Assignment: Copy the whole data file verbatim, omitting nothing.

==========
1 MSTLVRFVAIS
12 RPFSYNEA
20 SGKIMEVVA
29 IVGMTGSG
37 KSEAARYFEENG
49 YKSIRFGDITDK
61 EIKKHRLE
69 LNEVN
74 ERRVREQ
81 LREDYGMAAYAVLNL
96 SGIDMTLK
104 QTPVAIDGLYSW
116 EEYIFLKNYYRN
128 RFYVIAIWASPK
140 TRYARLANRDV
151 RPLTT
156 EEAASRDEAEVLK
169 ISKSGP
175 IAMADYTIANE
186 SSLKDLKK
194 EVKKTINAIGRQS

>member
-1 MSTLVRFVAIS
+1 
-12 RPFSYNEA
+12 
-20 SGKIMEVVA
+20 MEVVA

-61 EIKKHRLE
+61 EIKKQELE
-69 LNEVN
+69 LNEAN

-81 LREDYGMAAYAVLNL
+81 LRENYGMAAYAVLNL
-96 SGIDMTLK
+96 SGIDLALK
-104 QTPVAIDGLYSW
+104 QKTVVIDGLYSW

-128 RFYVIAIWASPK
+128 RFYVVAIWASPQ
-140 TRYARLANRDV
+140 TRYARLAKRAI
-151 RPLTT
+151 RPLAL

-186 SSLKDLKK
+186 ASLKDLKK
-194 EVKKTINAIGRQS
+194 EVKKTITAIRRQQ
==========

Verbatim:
1 MSTLVRFVAIS
12 RPFSYNEA
20 SGKIMEVVA
29 IVGMTGSG
37 KSEAARYFEENG
49 YKSIRFGDITDK
61 EIKKHRLE
69 LNEVN
74 ERRVREQ
81 LREDYGMAAYAVLNL
96 SGIDMTLK
104 QTPVAIDGLYSW
116 EEYIFLKNYYRN
128 RFYVIAIWASPK
140 TRYARLANRDV
151 RPLTT
156 EEAASRDEAEVLK
169 ISKSGP
175 IAMADYTIANE
186 SSLKDLKK
194 EVKKTINAIGRQS

>member
-1 MSTLVRFVAIS
+1 
-12 RPFSYNEA
+12 
-20 SGKIMEVVA
+20 MEVVA

-61 EIKKHRLE
+61 EIKKQELE
-69 LNEVN
+69 LNEAN

-81 LREDYGMAAYAVLNL
+81 LRENYGMAAYAVLNL
-96 SGIDMTLK
+96 SGIDLALK
-104 QTPVAIDGLYSW
+104 QKTVVIDGLYSW

-128 RFYVIAIWASPK
+128 RFYVVAIWASPQ
-140 TRYARLANRDV
+140 TRYARLAKRAI
-151 RPLTT
+151 RPLAL

-186 SSLKDLKK
+186 ASLKDLKK
-194 EVKKTINAIGRQS
+194 EVKKTITAIRRQQ